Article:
AFRICOM chief: Chinese sales can be ‘helpful’
By Sean D. Naylor - Staff writer
Posted : Wednesday Sep 14, 2011 17:37:30 EDT
Chinese sales of military equipment to African nations can be “helpful” and do not represent “military competition” with the United States, the head of U.S. Africa Command told reporters Wednesday.
China has aggressively marketed its weapons to African governments during the past decade, often in exchange for access to the continent’s vast mineral deposits.
Yet Army Gen. Carter Ham, who took command of AFRICOM on March 9, did not appear unduly troubled by Beijing’s maneuvering.
“It’s very clear that the Chinese, like us and like many others, are engaged in supporting African militaries with equipment,” Ham told defense reporters over breakfast in Washington. “As the commander of U.S. AFRICOM, I don’t see that as a military competition, if you will, between us and China.”
Ham cited Beijing’s recent delivery of riverine craft to the Democratic Republic of Congo’s security forces as an example. “I actually think that’s pretty helpful,” he said. “That’s a capability that they need, it’s not a capability that we possess and so it actually can be pretty helpful. There are a number of African nations who fly Chinese aircraft, have Chinese maritime patrol vessels and the like and I don’t see that, again, as a military competition, but rather African nations making decisions about where can they best find a supply of the materiel and equipment that they need to accomplish their objectives.”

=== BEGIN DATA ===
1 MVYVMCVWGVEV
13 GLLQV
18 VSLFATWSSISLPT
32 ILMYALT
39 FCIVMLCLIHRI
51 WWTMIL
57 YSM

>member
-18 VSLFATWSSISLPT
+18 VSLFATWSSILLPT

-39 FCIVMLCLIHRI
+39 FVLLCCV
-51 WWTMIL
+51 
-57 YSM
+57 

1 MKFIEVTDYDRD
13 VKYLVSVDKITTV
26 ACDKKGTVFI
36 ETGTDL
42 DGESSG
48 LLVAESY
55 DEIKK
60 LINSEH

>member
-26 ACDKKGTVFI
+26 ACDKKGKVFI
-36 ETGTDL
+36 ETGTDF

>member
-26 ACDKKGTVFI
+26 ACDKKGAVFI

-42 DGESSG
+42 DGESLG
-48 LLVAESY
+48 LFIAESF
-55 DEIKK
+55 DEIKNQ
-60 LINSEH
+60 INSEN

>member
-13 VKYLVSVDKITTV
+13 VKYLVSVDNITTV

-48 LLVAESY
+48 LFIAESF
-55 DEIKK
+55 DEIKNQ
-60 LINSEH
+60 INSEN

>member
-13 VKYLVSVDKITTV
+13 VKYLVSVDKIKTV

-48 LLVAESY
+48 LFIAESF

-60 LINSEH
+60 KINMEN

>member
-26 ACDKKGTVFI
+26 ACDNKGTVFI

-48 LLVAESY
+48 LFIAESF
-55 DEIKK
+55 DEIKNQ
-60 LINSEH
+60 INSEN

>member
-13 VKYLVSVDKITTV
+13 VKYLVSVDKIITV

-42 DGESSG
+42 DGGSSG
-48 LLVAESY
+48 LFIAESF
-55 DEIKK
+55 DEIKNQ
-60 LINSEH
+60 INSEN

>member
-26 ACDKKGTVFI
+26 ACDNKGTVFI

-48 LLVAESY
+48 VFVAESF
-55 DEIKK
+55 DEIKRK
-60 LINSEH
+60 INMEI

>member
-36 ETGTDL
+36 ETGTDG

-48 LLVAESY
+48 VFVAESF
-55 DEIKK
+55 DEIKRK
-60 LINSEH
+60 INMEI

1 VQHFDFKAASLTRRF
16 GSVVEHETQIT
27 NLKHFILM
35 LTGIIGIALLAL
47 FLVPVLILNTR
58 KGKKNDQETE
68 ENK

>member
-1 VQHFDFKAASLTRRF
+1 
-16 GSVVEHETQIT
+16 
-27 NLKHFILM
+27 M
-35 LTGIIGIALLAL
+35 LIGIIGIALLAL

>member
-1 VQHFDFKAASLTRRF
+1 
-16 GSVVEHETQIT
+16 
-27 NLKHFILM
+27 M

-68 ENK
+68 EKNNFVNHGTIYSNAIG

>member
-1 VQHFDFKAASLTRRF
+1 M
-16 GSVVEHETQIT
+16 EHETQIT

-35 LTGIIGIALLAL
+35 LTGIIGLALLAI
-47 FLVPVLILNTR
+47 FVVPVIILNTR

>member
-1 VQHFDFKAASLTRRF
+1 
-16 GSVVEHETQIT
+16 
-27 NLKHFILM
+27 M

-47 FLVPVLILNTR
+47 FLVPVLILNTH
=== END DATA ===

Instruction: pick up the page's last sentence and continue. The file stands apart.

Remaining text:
“Would I prefer them to have all U.S. stuff? Absolutely. That makes it easier for us to engage … but the Africans will make decisions that are best for them.”
The general said it was “uncertain” whether China had provided arms to Moammar Gadhafi’s regime in Libya, and added that — “off the top of my head” — he did not know about any Chinese delivery of man-portable air defense missiles to African countries.
However, such missiles rank first among what Ham said were three categories of weapons he was concerned might find their way from the Gaddaffi regime’s arsenal into extremist organizations’ hands in the wake of the Libyan uprising.
Second in Ham’s list are conventional munitions and explosives that militants might use as components of improvised explosive devices. The third category includes “the residual components” of Gadhafi’s chemical weapons program that were the focus of a demilitarization effort that interrupted by the uprising, Ham said. Although such elements are difficult to turn into weapons, there is nevertheless “a great concern about the security of that material,” he said.